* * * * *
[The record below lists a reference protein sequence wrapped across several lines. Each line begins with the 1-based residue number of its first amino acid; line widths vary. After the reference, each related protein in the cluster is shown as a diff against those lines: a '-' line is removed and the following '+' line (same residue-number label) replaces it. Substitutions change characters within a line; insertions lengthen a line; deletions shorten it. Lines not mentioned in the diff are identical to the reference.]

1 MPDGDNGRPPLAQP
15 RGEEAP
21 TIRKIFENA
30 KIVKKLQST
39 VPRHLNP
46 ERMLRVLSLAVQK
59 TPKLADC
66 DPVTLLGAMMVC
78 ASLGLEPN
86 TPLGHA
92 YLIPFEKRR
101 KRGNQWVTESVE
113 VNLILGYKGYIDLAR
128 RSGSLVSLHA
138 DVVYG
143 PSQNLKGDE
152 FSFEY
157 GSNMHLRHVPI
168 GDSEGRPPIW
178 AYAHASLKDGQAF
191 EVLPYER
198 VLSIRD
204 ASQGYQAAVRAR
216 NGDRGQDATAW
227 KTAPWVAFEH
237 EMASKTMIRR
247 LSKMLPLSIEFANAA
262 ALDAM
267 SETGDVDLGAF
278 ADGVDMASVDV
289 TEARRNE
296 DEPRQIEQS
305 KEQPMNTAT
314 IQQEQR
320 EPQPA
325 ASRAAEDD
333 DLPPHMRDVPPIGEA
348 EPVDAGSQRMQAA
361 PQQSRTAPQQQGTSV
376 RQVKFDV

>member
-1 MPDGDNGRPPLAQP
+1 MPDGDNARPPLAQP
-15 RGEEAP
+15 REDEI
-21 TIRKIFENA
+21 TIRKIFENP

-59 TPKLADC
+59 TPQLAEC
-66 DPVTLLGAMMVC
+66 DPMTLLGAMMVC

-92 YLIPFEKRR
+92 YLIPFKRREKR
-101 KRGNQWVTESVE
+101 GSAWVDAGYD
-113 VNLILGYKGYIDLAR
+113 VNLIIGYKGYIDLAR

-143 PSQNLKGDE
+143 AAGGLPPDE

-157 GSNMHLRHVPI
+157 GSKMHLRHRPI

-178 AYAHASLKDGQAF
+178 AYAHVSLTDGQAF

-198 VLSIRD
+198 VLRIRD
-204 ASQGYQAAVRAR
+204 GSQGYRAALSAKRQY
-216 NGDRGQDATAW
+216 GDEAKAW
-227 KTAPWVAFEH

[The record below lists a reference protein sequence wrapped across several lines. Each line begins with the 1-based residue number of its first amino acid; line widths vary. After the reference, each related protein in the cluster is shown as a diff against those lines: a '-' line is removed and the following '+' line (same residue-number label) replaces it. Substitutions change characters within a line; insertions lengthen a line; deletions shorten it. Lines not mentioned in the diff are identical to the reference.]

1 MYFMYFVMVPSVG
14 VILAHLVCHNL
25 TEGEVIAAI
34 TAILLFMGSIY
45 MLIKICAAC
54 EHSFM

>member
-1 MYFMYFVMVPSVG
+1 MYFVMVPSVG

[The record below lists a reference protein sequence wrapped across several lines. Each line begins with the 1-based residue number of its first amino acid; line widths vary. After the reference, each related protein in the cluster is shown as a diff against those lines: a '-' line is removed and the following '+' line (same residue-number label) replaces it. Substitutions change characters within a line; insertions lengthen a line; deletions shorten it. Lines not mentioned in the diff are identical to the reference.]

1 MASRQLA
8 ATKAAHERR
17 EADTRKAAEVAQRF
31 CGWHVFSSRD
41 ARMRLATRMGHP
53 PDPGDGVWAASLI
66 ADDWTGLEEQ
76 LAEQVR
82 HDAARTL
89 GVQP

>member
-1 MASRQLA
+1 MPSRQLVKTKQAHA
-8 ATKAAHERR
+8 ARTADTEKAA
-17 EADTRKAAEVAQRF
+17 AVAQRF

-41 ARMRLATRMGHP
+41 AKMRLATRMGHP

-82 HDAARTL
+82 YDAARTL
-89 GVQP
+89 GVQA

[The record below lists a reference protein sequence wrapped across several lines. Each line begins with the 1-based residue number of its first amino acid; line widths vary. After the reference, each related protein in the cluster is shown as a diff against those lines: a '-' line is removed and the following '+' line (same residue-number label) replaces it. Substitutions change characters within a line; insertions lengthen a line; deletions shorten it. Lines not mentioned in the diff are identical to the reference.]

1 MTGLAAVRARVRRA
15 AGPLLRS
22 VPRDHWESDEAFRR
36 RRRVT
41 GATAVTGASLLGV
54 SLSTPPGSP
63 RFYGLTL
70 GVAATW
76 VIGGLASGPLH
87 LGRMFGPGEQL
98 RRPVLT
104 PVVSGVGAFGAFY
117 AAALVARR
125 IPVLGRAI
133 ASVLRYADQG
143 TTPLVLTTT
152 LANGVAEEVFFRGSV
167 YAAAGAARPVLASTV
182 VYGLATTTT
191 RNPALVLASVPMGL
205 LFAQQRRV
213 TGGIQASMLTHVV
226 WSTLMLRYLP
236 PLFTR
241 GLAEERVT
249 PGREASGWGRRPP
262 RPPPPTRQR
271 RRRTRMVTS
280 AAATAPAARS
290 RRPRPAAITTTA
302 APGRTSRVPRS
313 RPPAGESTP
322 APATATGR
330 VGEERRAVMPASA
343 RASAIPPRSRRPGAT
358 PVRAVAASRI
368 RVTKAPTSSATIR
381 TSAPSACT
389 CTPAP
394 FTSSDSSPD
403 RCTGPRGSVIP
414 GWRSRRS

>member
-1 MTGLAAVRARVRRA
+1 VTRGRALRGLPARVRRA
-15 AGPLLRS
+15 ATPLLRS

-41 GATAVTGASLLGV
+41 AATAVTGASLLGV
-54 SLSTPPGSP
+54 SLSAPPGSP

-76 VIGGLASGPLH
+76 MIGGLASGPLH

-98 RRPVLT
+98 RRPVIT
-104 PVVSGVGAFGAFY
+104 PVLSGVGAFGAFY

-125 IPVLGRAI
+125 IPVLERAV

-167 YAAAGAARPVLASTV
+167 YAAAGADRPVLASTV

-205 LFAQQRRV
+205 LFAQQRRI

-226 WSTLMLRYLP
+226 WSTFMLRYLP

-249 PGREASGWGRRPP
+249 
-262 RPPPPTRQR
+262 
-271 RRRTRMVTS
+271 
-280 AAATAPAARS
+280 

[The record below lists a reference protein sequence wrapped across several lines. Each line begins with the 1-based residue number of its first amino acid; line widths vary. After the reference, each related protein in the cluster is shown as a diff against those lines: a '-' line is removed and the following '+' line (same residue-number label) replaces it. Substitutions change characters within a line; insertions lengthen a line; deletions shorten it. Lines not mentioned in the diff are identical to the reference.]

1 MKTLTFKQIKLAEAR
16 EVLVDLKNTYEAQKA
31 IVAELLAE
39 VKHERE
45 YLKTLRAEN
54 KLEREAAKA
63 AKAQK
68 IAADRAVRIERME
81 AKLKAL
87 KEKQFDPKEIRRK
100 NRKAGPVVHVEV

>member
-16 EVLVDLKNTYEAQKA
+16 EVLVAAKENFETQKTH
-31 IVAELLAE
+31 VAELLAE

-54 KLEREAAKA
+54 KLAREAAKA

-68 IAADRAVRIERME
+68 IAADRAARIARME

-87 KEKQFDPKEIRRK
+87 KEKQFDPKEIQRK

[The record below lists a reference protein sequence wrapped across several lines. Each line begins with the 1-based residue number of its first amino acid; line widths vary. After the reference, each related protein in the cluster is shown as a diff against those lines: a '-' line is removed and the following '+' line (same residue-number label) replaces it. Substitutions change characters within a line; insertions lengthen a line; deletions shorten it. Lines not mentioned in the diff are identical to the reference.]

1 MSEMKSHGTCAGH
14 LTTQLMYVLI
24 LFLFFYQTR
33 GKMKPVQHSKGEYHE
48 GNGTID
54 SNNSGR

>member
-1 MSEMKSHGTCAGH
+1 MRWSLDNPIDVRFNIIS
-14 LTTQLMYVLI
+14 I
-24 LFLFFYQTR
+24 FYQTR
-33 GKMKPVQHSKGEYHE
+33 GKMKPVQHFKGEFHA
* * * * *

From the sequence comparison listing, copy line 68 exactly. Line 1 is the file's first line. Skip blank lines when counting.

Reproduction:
+204 GSQGYRAALSAKRQY